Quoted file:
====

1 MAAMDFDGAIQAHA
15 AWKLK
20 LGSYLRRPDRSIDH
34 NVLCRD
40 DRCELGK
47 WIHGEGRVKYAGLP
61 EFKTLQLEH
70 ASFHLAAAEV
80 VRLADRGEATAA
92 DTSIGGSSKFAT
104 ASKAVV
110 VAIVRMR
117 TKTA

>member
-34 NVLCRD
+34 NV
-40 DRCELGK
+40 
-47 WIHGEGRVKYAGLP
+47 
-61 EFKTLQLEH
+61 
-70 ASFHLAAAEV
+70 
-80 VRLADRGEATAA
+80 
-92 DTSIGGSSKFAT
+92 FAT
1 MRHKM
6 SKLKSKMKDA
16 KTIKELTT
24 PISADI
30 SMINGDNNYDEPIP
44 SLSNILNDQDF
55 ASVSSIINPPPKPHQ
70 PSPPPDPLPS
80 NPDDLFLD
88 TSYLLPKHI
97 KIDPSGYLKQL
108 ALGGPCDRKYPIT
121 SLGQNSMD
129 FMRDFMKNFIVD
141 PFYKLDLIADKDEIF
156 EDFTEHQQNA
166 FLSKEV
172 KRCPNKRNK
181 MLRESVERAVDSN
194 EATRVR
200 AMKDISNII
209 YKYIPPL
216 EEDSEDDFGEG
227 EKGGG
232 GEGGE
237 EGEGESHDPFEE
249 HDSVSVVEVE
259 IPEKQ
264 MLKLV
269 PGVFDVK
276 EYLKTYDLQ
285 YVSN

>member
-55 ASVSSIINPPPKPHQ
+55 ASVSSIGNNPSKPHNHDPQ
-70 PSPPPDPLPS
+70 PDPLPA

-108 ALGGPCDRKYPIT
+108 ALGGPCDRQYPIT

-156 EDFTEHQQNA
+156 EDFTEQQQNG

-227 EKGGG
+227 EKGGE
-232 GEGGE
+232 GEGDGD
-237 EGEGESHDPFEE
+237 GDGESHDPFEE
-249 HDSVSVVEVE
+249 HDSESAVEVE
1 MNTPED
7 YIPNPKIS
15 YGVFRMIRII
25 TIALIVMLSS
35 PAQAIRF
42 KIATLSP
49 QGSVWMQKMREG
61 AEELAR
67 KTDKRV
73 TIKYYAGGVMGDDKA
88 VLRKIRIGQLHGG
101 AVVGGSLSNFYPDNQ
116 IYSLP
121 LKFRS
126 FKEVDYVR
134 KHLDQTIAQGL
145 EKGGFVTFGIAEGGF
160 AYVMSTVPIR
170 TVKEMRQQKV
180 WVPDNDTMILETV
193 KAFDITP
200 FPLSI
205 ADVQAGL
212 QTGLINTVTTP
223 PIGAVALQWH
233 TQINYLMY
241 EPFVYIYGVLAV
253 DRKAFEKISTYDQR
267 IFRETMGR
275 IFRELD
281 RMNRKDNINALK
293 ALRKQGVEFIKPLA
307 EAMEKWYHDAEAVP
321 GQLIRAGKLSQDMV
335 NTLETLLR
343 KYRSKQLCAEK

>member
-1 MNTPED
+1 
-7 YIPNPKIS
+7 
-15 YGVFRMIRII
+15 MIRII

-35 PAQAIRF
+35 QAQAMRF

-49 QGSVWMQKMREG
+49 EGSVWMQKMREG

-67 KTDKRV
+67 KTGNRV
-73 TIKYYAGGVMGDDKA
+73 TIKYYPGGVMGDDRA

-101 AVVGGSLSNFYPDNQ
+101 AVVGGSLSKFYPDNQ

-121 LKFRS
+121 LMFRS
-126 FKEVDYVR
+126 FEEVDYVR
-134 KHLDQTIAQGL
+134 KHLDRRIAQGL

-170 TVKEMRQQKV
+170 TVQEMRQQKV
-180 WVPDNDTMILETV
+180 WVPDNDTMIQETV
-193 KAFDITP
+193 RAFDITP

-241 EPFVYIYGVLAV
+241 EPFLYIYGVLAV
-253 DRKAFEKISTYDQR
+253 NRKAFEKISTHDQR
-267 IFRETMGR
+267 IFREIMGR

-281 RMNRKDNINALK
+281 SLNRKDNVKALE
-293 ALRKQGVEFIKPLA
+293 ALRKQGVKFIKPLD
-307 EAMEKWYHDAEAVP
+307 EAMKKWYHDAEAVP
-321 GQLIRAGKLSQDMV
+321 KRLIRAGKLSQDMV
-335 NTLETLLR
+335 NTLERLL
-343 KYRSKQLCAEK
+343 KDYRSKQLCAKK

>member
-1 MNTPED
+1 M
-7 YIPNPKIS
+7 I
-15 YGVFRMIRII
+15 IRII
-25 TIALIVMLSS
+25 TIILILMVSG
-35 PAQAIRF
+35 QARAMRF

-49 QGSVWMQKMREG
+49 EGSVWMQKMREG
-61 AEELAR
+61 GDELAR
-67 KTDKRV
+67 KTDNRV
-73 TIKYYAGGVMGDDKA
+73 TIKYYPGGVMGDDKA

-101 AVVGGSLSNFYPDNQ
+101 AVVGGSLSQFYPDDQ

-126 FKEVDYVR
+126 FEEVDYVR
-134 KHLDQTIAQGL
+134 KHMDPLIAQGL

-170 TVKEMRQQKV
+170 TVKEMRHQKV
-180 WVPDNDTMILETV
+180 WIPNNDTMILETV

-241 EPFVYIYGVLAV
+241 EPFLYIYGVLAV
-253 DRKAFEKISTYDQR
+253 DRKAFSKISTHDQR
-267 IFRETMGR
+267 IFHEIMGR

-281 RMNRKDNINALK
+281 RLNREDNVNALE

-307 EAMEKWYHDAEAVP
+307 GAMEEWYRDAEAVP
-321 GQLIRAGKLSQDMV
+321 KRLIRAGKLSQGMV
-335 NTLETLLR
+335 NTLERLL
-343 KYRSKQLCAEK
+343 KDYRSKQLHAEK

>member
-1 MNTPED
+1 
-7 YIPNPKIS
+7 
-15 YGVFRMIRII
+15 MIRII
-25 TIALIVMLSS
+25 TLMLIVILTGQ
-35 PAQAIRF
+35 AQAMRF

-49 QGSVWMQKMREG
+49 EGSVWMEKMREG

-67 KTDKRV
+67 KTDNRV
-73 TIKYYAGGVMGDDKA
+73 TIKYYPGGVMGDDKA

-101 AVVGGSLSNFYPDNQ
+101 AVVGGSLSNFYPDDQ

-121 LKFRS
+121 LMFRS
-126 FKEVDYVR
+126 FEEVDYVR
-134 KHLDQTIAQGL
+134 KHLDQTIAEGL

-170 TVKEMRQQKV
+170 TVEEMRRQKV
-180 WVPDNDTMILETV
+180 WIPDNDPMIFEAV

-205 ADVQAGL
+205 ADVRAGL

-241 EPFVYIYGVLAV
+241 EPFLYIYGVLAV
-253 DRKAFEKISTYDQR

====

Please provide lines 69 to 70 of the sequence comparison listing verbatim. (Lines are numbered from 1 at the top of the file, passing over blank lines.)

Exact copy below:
+156 EDFTEQQQNG

-227 EKGGG